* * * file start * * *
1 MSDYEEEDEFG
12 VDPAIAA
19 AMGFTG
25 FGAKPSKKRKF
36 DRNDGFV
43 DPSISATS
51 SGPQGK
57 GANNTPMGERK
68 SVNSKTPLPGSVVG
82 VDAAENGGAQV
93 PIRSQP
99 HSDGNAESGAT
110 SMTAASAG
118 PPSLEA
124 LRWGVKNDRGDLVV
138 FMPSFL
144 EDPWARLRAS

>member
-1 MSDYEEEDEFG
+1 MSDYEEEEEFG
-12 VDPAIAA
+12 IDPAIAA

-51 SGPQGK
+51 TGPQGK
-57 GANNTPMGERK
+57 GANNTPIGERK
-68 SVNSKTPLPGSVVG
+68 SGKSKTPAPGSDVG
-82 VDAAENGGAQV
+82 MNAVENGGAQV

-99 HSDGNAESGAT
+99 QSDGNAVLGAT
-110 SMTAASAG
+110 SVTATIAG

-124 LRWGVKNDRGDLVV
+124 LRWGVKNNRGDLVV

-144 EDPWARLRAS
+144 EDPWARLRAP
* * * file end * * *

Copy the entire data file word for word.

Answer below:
1 MSDYEEEDEFG
12 VDPAIAA
19 AMGFTG
25 FGAKPSKKRKF
36 DRNDGFV
43 DPSISATS
51 SGPQGK
57 GANNTPMGERK
68 SVNSKTPLPGSVVG
82 VDAAENGGAQV
93 PIRSQP
99 HSDGNAESGAT
110 SMTAASAG
118 PPSLEA
124 LRWGVKNDRGDLVV
138 FMPSFL
144 EDPWARLRAS

>member
-1 MSDYEEEDEFG
+1 MSDYEEEEEFG
-12 VDPAIAA
+12 IDPAIAA

-51 SGPQGK
+51 TGPQGK
-57 GANNTPMGERK
+57 GANNTPIGERK
-68 SVNSKTPLPGSVVG
+68 SGKSKTPAPGSDVG
-82 VDAAENGGAQV
+82 MNAVENGGAQV

-99 HSDGNAESGAT
+99 QSDGNAVLGAT
-110 SMTAASAG
+110 SVTATIAG

-124 LRWGVKNDRGDLVV
+124 LRWGVKNNRGDLVV

-144 EDPWARLRAS
+144 EDPWARLRAP